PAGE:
Exhibition Review: Theaster Gates at Palais de Tokyo
In a previous exhibition review I wrote for Palais de Tokyo (read it here), I emphasized how I loved the amount of creative control artists are given to exhibit their work within the space of the museum. I was pleased to experience this once again, with a new exhibition on view: Amalgam, a project by Chicago-based multimedia artist Theaster Gates.
About the Artist
Gates is a multi-disciplinary artist who combines social practice and urban development with fine art. He qualifies as a social artist and is dedicated to making art education accessible, particularly in low-income neighborhoods. He founded the Rebuild Project to provide affordable spaces in underserved communities. He is also an advocate for public art as a form of community enrichment. His art often references urban planning.
This exhibition was one of a number being presented as apart of Palais de Tokyo’s spring programming: Saison Sensible. And in my opinion, it was the main event of the program. It had the highest number of large-scale works and was given the most space of all the exhibitions/installations, plus it was located right on the entry-level floor. But, it was not just the physical proportions of the show that made it so formidable. It was the story behind the works.
The show was based around the story of Malaga Island, a small island off the coast of Maine, United States. The island was home to a small, isolated interracial and mixed-race community. In 1912, the people of the island were involuntarily evicted by the government. Members of the community were abducted and removed to the mainland. Forcibly institutionalized, some were even sent to psychiatric hospitals. The government claimed “plans” to turn the island into a tourist destination, but nothing ever happened after the forced eviction, and to this day, the island remains abandoned. The tragic story shows the consequences of interracial relations during an era of severe racism and anti-miscegenation laws.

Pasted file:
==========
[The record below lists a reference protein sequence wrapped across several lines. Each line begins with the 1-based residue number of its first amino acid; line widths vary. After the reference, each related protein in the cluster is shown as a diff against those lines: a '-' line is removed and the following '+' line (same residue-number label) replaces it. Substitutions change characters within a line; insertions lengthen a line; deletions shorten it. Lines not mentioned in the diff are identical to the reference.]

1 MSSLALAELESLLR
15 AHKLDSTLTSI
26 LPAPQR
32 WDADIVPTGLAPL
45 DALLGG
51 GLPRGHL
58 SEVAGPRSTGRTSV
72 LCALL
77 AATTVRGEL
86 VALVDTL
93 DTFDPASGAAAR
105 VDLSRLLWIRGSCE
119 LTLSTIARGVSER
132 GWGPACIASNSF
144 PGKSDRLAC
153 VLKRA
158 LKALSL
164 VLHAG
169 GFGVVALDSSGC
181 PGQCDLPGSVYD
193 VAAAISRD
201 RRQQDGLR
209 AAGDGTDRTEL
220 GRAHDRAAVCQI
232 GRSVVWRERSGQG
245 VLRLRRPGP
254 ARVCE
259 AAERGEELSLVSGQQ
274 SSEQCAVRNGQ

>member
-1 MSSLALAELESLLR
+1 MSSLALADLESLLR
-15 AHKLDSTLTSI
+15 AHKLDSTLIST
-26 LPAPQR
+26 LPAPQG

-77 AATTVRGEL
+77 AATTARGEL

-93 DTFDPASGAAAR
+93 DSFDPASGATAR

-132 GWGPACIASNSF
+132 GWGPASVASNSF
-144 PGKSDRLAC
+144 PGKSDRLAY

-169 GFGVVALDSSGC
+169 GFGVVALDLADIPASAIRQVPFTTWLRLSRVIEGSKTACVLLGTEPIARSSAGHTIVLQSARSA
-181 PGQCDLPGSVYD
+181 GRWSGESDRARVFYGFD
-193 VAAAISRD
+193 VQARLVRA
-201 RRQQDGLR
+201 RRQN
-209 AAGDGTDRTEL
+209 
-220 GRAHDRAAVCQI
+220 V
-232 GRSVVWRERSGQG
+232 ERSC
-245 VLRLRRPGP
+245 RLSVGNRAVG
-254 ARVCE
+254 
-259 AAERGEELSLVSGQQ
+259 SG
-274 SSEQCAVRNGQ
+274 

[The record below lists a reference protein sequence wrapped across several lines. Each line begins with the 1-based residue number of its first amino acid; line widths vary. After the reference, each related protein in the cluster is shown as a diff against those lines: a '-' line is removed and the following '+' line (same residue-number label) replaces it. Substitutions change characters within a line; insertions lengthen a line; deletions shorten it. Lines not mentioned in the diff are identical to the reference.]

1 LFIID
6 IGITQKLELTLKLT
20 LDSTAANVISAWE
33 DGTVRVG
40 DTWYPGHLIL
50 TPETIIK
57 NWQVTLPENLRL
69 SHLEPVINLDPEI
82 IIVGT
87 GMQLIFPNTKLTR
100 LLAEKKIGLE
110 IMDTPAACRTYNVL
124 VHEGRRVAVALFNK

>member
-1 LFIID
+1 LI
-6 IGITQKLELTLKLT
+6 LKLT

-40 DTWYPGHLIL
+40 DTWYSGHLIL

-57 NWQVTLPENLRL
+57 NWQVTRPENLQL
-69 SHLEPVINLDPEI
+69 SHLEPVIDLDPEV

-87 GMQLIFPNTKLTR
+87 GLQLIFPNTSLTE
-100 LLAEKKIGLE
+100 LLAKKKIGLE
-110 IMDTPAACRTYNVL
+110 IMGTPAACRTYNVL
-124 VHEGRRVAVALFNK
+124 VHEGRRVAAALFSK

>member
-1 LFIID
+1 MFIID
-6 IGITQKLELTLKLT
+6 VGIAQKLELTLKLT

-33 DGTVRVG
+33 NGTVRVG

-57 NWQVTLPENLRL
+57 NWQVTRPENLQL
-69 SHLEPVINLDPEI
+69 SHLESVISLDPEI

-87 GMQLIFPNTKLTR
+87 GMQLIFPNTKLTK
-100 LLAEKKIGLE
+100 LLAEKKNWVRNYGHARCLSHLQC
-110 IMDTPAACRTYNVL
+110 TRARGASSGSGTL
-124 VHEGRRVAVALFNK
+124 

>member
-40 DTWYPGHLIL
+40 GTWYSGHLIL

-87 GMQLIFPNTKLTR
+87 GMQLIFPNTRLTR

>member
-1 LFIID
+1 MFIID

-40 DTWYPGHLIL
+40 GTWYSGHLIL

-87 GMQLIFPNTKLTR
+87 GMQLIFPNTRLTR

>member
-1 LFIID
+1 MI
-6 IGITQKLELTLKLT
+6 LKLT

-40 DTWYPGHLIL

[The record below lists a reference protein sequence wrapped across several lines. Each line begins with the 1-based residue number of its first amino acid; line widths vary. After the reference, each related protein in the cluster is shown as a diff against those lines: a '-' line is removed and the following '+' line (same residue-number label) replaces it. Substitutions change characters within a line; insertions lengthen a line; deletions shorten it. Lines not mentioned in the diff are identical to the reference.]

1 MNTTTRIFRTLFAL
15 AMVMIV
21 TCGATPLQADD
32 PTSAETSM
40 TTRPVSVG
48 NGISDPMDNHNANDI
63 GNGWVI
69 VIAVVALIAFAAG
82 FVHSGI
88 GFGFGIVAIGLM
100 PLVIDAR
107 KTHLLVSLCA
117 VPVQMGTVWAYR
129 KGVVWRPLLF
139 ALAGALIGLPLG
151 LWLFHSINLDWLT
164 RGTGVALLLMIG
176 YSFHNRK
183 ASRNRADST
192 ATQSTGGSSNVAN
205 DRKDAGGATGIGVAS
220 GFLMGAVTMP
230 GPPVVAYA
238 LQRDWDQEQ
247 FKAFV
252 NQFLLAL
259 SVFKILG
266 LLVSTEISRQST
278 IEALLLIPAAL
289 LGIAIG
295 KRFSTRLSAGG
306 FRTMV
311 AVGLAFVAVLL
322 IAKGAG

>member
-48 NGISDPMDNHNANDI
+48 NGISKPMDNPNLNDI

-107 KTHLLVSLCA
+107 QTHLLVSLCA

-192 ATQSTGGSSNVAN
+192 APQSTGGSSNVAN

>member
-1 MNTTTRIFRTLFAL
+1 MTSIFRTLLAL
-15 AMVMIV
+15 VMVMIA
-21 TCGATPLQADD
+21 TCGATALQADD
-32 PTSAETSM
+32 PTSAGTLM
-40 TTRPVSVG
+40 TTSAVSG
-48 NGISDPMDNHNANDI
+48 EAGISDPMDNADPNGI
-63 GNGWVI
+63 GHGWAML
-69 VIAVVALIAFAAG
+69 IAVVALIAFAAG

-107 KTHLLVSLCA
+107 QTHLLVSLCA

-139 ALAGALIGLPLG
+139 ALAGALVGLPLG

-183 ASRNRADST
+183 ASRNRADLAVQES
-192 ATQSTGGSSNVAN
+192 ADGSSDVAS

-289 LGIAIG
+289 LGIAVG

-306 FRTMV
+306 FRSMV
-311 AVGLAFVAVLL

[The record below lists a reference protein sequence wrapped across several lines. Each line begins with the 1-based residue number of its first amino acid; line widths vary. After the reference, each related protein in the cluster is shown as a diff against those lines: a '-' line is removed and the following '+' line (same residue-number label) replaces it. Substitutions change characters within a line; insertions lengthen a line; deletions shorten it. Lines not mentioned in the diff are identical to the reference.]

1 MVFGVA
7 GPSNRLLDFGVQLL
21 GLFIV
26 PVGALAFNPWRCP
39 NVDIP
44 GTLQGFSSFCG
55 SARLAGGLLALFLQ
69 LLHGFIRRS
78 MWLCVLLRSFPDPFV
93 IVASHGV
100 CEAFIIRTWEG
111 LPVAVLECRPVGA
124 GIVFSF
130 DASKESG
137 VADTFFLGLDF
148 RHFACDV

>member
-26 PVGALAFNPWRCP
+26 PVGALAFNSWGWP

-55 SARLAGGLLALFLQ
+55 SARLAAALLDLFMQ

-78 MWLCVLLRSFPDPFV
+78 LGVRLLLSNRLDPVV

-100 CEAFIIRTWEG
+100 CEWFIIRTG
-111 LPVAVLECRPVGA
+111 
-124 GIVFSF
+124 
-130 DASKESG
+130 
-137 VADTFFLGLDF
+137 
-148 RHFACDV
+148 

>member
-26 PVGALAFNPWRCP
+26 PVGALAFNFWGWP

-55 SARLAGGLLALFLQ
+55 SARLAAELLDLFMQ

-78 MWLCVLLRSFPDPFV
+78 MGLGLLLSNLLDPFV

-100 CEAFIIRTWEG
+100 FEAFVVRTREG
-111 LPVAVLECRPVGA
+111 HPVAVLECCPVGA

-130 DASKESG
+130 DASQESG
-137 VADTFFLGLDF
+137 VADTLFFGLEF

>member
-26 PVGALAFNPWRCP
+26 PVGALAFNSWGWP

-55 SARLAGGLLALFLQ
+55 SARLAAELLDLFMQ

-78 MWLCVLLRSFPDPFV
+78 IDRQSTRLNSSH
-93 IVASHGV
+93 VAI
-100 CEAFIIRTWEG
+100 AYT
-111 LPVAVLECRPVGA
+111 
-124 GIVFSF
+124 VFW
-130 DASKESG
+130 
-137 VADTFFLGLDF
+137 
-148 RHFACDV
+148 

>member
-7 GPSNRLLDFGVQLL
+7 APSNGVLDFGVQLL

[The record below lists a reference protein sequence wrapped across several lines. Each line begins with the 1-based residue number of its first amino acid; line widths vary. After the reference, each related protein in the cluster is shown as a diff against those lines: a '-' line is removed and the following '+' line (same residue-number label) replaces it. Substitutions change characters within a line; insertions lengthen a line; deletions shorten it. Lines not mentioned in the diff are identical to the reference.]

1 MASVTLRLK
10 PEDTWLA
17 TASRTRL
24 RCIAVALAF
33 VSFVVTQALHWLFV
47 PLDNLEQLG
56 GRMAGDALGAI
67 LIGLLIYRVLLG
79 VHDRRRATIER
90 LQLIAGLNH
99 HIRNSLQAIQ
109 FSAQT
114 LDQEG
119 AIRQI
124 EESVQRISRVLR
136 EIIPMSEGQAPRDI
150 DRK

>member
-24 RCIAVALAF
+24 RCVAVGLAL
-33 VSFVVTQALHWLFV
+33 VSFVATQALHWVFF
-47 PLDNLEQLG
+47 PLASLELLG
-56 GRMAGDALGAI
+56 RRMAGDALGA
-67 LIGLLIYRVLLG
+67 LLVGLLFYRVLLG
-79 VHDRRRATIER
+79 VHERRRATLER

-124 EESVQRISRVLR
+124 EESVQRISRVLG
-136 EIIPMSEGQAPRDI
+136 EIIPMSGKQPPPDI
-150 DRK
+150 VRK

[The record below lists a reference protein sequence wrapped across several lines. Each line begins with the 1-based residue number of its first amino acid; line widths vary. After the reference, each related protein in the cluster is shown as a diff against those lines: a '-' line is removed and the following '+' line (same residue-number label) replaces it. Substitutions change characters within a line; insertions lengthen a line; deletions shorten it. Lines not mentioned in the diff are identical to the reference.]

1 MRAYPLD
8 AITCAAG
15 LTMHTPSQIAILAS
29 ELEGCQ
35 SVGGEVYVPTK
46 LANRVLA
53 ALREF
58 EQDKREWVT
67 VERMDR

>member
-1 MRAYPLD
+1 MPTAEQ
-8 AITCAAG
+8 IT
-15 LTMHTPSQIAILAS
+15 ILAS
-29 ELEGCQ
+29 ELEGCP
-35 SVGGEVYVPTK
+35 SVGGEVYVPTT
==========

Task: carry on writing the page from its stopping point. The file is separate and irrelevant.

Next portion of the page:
Gates explores this story through sculpture, painting, and video. Visitors are immediately confronted by a massive shingled rooftop installation, a clear symbol for home. The roof suggests a house submerged or buried. The use of unrefined materials is a constant throughout the exhibition. But they are often juxtaposed with neon lights, which are used to suggest artificiality; such as within the tourism industry, for example. This is perfectly represented by a piece in which a neon sign reading “Malaga” spins like a Las Vegas signboard, sitting over shards of broken roof material, arranged in a disturbingly-perfect circle.
A chalkboard with a general timeline of Malaga’s history and stream-of-consciousness scribbles on race-relations have a conspiracy theory aesthetic, which reflect the government’s cruel dishonesty in their claim of a “tourist project”. The government went as far as to dig up the graves on the island to discourage resettlement, a measure that showed the true motives of their actions. Plus, the island was never developed into anything after the violent evictions.
There is also a video featured that combines modern news reports, musical performance, historical quotes, archived photos, and performative dance. It gives the most complete narrative of Malaga Island in the show. The exhibition exposes an under-told story while challenging audiences to question mainstream narratives. References to African tribal art and black publications also allude to larger themes such as race, history, colonialism, and modern black culture.